The Attorney General has expressed the opinion that the Legislature intended the proviso to vest districts with discretion to determine what attendance requirements, if any, would be imposed on graduating seniors and to allow districts to conduct graduation exercises, "seniors' days", etc., within the 5-day period without losing state funding based on the 180-day full-time equivalent requirement (AGO 20 (1981)). Although not controlling, the Attorney General's construction placed upon an ambiguous statute is entitled to considerable weight. Bellevue Fire Fighters Local 1604 v. Bellevue, 100 Wn.2d 748, 750 n. 1, 675 P.2d 592 (1984).
We find the language in the statute that allows release at a student's request is only an example. Although on June 4, the District was able to claim the released students as full-time equivalent students for purposes of state funding, it was also authorized to totally release them from custody and control under the "noninstructional purposes" provision of RCW 28A.58.754(5).
Finally, Mrs. Rhea contends the District should be held liable as the furnisher of intoxicants based on the special relationship between the District and the student.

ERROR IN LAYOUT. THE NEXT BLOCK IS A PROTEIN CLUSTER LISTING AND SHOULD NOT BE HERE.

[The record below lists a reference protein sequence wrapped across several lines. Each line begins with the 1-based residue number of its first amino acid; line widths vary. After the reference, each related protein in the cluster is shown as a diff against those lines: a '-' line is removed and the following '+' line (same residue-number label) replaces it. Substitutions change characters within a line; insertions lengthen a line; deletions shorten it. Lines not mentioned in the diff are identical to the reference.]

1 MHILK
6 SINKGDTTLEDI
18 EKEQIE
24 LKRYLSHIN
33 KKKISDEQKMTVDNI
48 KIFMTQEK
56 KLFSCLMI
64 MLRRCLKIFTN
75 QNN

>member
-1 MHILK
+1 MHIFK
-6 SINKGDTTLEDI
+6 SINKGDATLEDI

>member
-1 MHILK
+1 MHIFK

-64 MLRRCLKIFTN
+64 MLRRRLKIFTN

Since the repeal of the Dram Shop Act in 1955, Washington has adopted the general common law rule of nonliability for furnishing intoxicants to an able-bodied person while recognizing the exceptions to the rule for (1) obviously intoxicated persons, (2) persons in a state of helplessness, or (3) persons in a special relationship to the furnisher of intoxicants. Wilson v. Steinbach, 98 Wn.2d 434, 438, 656 P.2d 1030 (1982) (citing Halvorson v. Birchfield Boiler, Inc., 76 Wn.2d 759, 762, 458 P.2d 897 (1969)).
The elements necessary to state a cause of action against a supplier of alcohol for alcohol-related injuries differ according to whether the alcohol is supplied in a social or commercial context. See Young v. Caravan Corp., 99 Wn.2d 655, 663 P.2d 834 (1983); Torres v. Salty Sea Days, Inc., 36 Wn. App. 668, 670 n. 1, 676 P.2d 512 (1984).
Here, accepting Mrs. Rhea's allegations as verities, the mere knowledge of the planned activities by the adviser and principal will not alone constitute that requisite "special relationship" that would make the District a furnisher of alcoholic beverages in this purely social setting. See Halvorson, at 764-65. There is nothing in this record that would indicate the District participated directly or indirectly in furnishing intoxicants to the seniors attending the June 4 party. The claim lacks substance.
MUNSON, J., and HOPKINS, J. Pro Tem., concur.